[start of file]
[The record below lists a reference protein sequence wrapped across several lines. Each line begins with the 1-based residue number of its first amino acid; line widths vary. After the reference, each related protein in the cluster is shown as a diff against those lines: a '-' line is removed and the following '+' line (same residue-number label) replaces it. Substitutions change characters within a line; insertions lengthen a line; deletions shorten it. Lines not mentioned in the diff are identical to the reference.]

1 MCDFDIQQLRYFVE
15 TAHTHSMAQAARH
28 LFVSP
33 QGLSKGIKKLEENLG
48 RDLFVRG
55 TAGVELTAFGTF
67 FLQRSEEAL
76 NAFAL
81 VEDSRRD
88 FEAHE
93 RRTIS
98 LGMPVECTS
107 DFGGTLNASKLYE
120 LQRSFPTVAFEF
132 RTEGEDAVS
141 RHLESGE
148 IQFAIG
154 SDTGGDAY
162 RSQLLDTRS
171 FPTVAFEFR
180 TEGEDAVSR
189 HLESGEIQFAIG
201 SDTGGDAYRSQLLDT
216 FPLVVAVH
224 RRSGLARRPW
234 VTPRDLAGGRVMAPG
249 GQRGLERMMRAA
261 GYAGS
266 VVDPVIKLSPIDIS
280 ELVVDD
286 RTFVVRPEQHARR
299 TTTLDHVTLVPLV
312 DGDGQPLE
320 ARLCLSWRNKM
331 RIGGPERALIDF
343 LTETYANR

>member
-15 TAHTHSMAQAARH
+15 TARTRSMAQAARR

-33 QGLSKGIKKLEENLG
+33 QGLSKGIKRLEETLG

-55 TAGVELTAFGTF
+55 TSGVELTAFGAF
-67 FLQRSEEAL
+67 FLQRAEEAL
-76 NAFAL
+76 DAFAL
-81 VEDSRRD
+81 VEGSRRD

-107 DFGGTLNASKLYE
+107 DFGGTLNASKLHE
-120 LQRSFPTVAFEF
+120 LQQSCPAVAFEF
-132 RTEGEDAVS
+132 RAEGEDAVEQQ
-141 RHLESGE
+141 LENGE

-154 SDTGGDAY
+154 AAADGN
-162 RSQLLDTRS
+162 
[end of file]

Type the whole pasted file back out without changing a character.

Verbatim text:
[The record below lists a reference protein sequence wrapped across several lines. Each line begins with the 1-based residue number of its first amino acid; line widths vary. After the reference, each related protein in the cluster is shown as a diff against those lines: a '-' line is removed and the following '+' line (same residue-number label) replaces it. Substitutions change characters within a line; insertions lengthen a line; deletions shorten it. Lines not mentioned in the diff are identical to the reference.]

1 MCDFDIQQLRYFVE
15 TAHTHSMAQAARH
28 LFVSP
33 QGLSKGIKKLEENLG
48 RDLFVRG
55 TAGVELTAFGTF
67 FLQRSEEAL
76 NAFAL
81 VEDSRRD
88 FEAHE
93 RRTIS
98 LGMPVECTS
107 DFGGTLNASKLYE
120 LQRSFPTVAFEF
132 RTEGEDAVS
141 RHLESGE
148 IQFAIG
154 SDTGGDAY
162 RSQLLDTRS
171 FPTVAFEFR
180 TEGEDAVSR
189 HLESGEIQFAIG
201 SDTGGDAYRSQLLDT
216 FPLVVAVH
224 RRSGLARRPW
234 VTPRDLAGGRVMAPG
249 GQRGLERMMRAA
261 GYAGS
266 VVDPVIKLSPIDIS
280 ELVVDD
286 RTFVVRPEQHARR
299 TTTLDHVTLVPLV
312 DGDGQPLE
320 ARLCLSWRNKM
331 RIGGPERALIDF
343 LTETYANR

>member
-15 TAHTHSMAQAARH
+15 TARTRSMAQAARR

-33 QGLSKGIKKLEENLG
+33 QGLSKGIKRLEETLG

-55 TAGVELTAFGTF
+55 TSGVELTAFGAF
-67 FLQRSEEAL
+67 FLQRAEEAL
-76 NAFAL
+76 DAFAL
-81 VEDSRRD
+81 VEGSRRD

-107 DFGGTLNASKLYE
+107 DFGGTLNASKLHE
-120 LQRSFPTVAFEF
+120 LQQSCPAVAFEF
-132 RTEGEDAVS
+132 RAEGEDAVEQQ
-141 RHLESGE
+141 LENGE

-154 SDTGGDAY
+154 AAADGN
-162 RSQLLDTRS
+162 